Woods taken from trees that have come down on historic lands are also in high demand, according to Rudinski and Kost. Phil Brown used white oak from Maryland's fallen Wye Oak Tree (which stood for more than 400 years in the village of Wye Mills) to create "Wye Oak Vessel."
Two other pieces, Gene Adcock's "Smiling Cedar" and Lospinuso's "Montpelier," were made from the wood of trees that once stood on the Montpelier Mansion grounds.
Peter Madden submitted "Un-Bee-Lieveable," a decorative platter made from a gazebo destroyed by carpenter bees. And Bartos created a platter from his mother-inlaw's Ethan Allen coffee table.
"It's kind of magical if you ever see them working, the way it just comes to life," said Patricia Bowden, an artist-in-residence at the Montpelier Arts Center who attended the exhibit March 8.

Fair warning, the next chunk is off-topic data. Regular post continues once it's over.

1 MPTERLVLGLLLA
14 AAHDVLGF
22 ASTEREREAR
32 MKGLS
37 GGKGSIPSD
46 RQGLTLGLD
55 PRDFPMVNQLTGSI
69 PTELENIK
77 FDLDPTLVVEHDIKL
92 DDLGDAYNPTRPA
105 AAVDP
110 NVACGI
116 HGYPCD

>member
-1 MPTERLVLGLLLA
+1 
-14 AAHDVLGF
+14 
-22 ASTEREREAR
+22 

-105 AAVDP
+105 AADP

Mei Yu Green once taught Bridges in a Chinese brush painting class and came to the exhibit specifically to see his work. Although Bridges said Chinese brush painting didn't turn out to be "his thing," he and Green are talking about collaborating on a project in the future.
"He does a lot of very nice work," said Green.
Club member Kost agreed. "Jeff is one of our best turners," he said.
The Chesapeake Woodturners exhibit continues through March 31 at Montpelier Mansion, 9650 Muirkirk Road. Exhibit hours are 11 a.m. to 4 p.m. (closed on Wednesdays). Admission is free. Woodturning demonstrations on weekends, weather permitting; call (301) 377-7817, TTY (301) 699-2544 to confirm.
First place: Margaret Lospinuso, "Bowl of Fruit," boxelder, milk paint, dye. ($480)
Second place: Ted Michalek, "Pot with Holly Leaves," holly. (not for sale)
Third place: Tim Moore, "Carved Hollow Form," cherry. ($1,200)
Juror's choice: Jeannie Rudinski-Ureno, "Frog," maple, dye, pyrography. ($150)
Juror's choice: Jeff Bridges, "Hollow Form Vase," cedar. ($165)